Pre-1964 Shawangunks Guidebooks

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Kligfield

Mountain climber
Boulder, CO
Topic Author's Original Post - Mar 19, 2018 - 02:42pm PT
I have dug through my old climbing guidebook collections and located two rare guidebooks to the Shawangunks that pre-date the 1964 Art Gran guidebook. This latter is generally considered the first guidebook to the Gunks. To be precise, it was the first guidebook published by the American Alpine Club that appeared in book format.

The first of these guidebooks is from 1962 and was written by Dave Ingalls, who was a prominent climber in the Gunks during the 60s, both within the Appalachian Mountain Club circles as well as in independent circles. Besides his eastern rock climbing career, Dave went on to climb throughout the US and Canada, and did the first ascent of Catenary Ridge on Mt. Logan. This guidebook by Ingalls is entitled "CLIMBING LIST OF THE SHAWANGUNKS" and has a column that compares different grading systems for the time. The first column is for Art Gran rating (prior to his publishing his 1964 guidebook), the second column is for the IOCA rating (this was the Intercollegiate Outing Club), and the last column is for the AMC rating (Appalachian Mountain club). The latter was dominated by the members from New York area but New Englanders also participated in the Gunks activities at the time.

As an example, the climb Yellow Ridge has a 5- rating from Gran, a G rating from IOCA, and a 6f rating from the AMC. Similarly the climb Jackie has an 5, F and 5- ratings, respectively. Also of interest in this guidebook are the names of some climbs, which apparently were either lost to posterity in the subsequent guidebooks, or had name changes. Examples include "Green Grunge," "Crimson Corner," "High Suspension," "Bee Bit," "Cathedral South," "Adam's Preamble", "Lemon Squeezer," "The Move." Also of interest, some of the names of climbs were spelled differently than in the current generation of guidebooks (from Gran through Williams' series of guidebooks"--examples are "Gene,", "Madame Grunnebaum's Valtze", "Schnuki's Return." Afficionados of Gunks trivia may find this information entertaining!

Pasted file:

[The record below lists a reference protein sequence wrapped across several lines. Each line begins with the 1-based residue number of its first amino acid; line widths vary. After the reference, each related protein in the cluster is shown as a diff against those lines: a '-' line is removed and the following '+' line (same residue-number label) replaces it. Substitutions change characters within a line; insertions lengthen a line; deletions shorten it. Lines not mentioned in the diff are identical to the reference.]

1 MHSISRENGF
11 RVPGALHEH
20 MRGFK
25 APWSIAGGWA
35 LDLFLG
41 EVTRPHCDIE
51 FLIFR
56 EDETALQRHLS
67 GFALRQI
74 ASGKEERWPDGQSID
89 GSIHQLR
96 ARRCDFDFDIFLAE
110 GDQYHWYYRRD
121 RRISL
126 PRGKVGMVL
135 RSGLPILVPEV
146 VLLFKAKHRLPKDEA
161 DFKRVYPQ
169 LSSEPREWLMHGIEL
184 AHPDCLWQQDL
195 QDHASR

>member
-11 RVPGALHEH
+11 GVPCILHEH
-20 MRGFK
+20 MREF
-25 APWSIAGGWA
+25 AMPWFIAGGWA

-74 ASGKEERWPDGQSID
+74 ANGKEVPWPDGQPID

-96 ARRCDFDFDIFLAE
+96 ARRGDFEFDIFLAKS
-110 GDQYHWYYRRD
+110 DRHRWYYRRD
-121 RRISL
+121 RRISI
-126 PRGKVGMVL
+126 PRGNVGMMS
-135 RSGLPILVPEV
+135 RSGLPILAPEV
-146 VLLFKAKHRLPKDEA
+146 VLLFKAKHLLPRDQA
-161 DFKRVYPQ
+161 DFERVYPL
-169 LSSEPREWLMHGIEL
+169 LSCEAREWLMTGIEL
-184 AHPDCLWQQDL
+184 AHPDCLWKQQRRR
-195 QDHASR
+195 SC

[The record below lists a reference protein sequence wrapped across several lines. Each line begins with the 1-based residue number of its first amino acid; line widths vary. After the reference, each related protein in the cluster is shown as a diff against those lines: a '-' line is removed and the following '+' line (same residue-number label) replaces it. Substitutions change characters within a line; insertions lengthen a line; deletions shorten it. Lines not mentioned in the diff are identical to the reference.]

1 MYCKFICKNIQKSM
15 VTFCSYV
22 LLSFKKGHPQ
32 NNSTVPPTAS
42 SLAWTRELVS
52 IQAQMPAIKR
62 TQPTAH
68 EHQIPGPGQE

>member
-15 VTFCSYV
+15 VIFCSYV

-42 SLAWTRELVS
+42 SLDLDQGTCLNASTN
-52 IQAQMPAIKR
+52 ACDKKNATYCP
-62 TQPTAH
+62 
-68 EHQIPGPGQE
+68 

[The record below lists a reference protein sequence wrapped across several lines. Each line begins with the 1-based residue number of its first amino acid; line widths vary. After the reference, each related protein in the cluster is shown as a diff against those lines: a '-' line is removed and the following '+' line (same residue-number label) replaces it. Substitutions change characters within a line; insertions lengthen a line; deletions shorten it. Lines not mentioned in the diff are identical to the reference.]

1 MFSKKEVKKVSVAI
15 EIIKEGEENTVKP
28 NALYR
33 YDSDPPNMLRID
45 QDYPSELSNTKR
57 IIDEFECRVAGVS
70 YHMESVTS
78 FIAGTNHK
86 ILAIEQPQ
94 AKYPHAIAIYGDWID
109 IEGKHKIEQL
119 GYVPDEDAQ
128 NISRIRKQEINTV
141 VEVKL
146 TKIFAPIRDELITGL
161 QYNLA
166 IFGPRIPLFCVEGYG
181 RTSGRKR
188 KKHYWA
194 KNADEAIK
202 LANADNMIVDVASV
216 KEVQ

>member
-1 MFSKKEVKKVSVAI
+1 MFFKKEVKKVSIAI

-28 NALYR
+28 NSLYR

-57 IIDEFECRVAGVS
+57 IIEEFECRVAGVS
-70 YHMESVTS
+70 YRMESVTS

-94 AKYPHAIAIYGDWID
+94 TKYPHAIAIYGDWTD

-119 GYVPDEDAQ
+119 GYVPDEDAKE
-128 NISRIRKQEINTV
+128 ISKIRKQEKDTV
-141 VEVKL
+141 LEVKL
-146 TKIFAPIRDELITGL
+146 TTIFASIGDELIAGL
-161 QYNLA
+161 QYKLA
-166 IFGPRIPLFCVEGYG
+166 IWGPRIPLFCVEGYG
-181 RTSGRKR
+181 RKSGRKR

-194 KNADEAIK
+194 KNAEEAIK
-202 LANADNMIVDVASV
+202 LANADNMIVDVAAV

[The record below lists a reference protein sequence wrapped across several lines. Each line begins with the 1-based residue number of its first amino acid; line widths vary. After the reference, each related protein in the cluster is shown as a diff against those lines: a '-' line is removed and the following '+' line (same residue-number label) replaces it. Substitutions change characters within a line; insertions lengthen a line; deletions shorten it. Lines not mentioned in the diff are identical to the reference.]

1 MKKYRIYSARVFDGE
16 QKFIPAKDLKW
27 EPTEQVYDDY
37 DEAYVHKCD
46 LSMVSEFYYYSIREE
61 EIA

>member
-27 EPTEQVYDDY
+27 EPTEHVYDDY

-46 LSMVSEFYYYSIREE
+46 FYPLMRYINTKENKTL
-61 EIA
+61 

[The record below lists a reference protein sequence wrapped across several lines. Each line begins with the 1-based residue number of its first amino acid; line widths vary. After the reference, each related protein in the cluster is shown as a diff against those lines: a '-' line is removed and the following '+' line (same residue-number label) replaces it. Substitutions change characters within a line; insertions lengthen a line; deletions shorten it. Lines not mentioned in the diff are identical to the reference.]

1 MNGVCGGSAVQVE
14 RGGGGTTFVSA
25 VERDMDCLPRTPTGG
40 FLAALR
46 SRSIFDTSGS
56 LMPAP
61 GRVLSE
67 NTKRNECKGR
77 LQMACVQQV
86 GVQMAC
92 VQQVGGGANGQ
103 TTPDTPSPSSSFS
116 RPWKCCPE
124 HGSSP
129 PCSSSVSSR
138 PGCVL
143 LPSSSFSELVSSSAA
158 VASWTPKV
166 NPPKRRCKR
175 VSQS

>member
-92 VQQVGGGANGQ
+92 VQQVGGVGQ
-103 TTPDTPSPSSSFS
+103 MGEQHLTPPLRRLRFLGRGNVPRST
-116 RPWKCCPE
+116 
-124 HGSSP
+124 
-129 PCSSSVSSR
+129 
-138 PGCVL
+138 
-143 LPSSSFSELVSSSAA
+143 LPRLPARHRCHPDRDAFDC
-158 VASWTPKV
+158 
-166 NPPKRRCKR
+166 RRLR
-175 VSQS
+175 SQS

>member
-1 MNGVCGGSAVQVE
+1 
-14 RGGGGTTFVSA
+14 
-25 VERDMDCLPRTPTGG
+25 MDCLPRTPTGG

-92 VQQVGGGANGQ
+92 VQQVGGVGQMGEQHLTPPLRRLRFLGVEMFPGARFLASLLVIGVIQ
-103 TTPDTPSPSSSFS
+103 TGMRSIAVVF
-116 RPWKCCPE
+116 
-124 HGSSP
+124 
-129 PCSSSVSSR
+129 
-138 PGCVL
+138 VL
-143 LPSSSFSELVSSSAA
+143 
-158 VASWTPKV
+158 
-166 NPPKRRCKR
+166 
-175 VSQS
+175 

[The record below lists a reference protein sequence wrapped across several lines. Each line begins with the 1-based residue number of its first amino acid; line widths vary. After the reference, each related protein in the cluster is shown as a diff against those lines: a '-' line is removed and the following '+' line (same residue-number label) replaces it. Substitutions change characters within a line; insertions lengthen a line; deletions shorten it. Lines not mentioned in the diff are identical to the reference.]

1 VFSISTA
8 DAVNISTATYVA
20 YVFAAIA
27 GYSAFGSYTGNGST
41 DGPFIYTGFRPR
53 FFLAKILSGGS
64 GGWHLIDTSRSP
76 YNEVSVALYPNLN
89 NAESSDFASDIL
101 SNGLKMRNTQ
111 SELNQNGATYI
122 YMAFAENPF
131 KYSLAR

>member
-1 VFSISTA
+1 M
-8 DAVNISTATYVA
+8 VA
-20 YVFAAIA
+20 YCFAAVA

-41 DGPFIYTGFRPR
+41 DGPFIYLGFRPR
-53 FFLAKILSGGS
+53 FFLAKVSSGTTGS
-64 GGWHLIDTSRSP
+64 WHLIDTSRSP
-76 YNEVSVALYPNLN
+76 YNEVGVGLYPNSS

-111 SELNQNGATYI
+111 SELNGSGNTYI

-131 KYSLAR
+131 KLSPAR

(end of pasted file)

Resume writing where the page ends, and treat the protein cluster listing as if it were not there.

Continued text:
The Willy Crowther guide was included in the latter part of the IOCA Gunks Rockclimbing Bulletin #6 with a 1964 date. Willy was a prominent rock climber of the day, and also bounced between the IOCA and AMC membership. Besides the route drawings, this bulletin contains he names of "approved" leaders and seconds who were "qualified" to climb in the Gunks. Current climbers may not realize but until the Vulgarians and other Independents came along, it was only possible to climb if you were a pre-approved leader or second, having taken and passed safety classes with either the AMC or the IOCA. Times have certainly changed!

The Crowther route drawings are most likely the earliest examples of rock climbing topos, at least in the American east coast. They illustrate the names and route paths of climbs superposed on line drawings of the cliffs. Included are the Near Trapps, the Trapps and Mohonk. Some of the routes drawn include an IOCA style grade: typically a letter grade of difficulty. Remember that these were the days prior to the accepted 5.0 to 5.10 (at the time) Yosemite Decimal System that later became widely adopted and used in the Gunks.

Again, groupies of climbing histories will find a treasure trove of information in this guide also. For example between Miss Bailey and Baby is identified a climb called "Double Chimney"--I don't believe this appeared ever in subsequent guidebooks.

I will do my best to put some of this material in illustrations, here on this site. However, if anyone wants copies of the entire set of material, I am happy to forward pdf files of them--just email me on this site and I'll follow up.

I hope that the uncovering of this material will stimulate many pleasant memories for those active during this time frame, and for those current climbers, perhaps this material will provide a glimpse into the early development of the gunks as a climbing area. Happy reading!
Kligfield

Mountain climber
Boulder, CO
Topic Author's Reply - Mar 19, 2018 - 02:47pm PT
First page of Ingalls 1962 guide
First page of 1962 Ingalls guide to Gunks
First page of 1962 Ingalls guide to Gunks
Credit: Kligfield
Kligfield

Mountain climber
Boulder, CO
Topic Author's Reply - Mar 19, 2018 - 02:48pm PT
Page from 1964 Crowther Gunks guide
Page from 1964 Crowther Gunks guide
Page from 1964 Crowther Gunks guide
Credit: Kligfield
Roots

Mountain climber
Redmond, Oregon
Mar 19, 2018 - 02:54pm PT
Great stuff!
Brian in SLC

Social climber
Salt Lake City, UT